• The device supports a variety of applications, such as one or more of the following: a drawing application, a presentation application, a word processing application, a website creation application, a disk authoring application, a spreadsheet application, a gaming application, a telephone application, a video conferencing application, an e-mail application, an instant messaging application, a workout support application, a photo management application, a digital camera application, a digital video camera application, a web browsing application, a digital music player application, and/or a digital video player application.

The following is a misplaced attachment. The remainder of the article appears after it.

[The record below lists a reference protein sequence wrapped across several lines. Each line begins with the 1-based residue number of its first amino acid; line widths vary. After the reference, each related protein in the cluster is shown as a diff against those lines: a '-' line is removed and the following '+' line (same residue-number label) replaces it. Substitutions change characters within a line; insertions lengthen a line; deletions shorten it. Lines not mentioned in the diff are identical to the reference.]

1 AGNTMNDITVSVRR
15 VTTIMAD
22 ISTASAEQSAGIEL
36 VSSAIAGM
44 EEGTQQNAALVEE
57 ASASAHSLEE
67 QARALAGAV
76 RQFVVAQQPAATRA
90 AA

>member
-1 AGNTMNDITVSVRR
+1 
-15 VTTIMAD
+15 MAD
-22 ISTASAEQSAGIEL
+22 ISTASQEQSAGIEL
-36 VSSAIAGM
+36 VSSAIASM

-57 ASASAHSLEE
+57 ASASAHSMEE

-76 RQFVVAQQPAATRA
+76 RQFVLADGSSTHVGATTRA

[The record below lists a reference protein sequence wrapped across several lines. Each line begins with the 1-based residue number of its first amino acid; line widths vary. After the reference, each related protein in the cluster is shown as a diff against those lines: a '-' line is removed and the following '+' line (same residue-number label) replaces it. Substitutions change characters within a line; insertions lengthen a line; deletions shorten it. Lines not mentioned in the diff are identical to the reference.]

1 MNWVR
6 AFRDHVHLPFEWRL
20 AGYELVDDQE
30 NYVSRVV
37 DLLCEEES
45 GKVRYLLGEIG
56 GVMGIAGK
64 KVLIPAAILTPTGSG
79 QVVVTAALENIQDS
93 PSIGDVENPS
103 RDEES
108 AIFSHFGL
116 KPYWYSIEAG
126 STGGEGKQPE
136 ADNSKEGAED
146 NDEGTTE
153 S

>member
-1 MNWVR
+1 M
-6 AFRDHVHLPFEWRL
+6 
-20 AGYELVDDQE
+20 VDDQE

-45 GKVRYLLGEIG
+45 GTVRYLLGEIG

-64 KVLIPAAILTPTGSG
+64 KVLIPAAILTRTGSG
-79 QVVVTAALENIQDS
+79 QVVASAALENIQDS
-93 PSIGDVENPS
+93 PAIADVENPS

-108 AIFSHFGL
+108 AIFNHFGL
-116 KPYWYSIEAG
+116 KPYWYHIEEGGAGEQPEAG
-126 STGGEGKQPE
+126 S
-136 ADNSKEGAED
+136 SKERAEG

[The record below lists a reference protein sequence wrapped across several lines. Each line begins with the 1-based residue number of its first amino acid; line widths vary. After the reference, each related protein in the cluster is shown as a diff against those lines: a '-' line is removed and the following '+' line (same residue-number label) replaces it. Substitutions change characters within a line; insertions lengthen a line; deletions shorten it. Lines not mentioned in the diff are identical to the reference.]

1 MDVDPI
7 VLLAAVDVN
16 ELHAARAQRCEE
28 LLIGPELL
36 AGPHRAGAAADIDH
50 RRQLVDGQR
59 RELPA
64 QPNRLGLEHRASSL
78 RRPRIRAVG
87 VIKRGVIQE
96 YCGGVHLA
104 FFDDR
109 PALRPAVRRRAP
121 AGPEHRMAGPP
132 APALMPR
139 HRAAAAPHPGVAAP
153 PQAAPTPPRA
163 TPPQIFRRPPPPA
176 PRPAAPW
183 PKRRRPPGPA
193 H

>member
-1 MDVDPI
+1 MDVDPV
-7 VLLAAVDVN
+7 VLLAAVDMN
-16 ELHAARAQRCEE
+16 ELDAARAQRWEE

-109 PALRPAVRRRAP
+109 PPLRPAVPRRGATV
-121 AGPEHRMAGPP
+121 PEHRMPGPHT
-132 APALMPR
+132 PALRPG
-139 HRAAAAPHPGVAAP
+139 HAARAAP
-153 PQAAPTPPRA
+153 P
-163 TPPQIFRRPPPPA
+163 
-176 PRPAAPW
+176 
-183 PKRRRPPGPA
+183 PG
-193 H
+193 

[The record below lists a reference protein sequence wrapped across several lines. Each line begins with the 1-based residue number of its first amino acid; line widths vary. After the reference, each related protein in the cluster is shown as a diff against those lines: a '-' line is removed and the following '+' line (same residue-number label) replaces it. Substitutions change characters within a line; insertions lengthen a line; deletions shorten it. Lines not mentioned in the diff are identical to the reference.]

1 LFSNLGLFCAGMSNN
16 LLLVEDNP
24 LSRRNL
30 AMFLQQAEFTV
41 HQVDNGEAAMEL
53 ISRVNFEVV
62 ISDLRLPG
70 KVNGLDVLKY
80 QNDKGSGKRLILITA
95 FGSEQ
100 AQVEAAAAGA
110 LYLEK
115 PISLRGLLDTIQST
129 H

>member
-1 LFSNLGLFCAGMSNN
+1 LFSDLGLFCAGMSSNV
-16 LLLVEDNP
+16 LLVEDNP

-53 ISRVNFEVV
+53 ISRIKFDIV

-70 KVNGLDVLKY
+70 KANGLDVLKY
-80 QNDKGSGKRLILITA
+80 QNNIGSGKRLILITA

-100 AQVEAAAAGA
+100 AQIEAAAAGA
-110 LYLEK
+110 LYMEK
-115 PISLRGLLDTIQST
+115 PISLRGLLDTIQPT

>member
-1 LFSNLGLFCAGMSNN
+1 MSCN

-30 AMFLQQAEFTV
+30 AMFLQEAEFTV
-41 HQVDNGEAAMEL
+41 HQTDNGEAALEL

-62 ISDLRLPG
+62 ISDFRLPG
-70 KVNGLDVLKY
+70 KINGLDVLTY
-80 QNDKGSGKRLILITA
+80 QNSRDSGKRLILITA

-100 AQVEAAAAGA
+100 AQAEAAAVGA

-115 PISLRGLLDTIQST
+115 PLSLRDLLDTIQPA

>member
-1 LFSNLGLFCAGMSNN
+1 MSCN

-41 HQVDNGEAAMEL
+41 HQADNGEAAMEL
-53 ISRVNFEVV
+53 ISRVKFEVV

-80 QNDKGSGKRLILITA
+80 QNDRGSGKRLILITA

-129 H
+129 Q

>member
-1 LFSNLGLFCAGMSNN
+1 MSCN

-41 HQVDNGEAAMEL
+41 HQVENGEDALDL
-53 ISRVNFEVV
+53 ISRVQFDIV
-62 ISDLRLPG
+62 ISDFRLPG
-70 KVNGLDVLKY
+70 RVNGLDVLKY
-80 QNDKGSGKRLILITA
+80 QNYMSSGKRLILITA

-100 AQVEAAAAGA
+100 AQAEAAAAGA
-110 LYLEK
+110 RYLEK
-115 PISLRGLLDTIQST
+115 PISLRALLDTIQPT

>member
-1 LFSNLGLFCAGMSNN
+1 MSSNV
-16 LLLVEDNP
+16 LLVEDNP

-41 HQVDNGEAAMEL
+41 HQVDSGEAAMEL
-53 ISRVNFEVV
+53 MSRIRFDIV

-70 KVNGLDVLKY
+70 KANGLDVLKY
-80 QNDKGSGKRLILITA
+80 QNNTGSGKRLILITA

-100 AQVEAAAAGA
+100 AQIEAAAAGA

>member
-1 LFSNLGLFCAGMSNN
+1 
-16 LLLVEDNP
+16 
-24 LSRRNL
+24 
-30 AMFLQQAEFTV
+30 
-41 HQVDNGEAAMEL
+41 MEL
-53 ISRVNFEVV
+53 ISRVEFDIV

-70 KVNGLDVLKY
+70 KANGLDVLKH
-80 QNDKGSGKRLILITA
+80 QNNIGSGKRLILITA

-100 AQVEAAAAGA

• The various applications that may be executed on the device may use at least one common physical user-interface device, such as the touch-sensitive surface. One or more functions of the touch-sensitive surface as well as corresponding information displayed on the device may be adjusted and/or varied from one application to the next and/or within a respective application. In this way, a common physical architecture (such as the touch-sensitive surface) of the device may support the variety of applications with user interfaces that are intuitive and transparent to the user.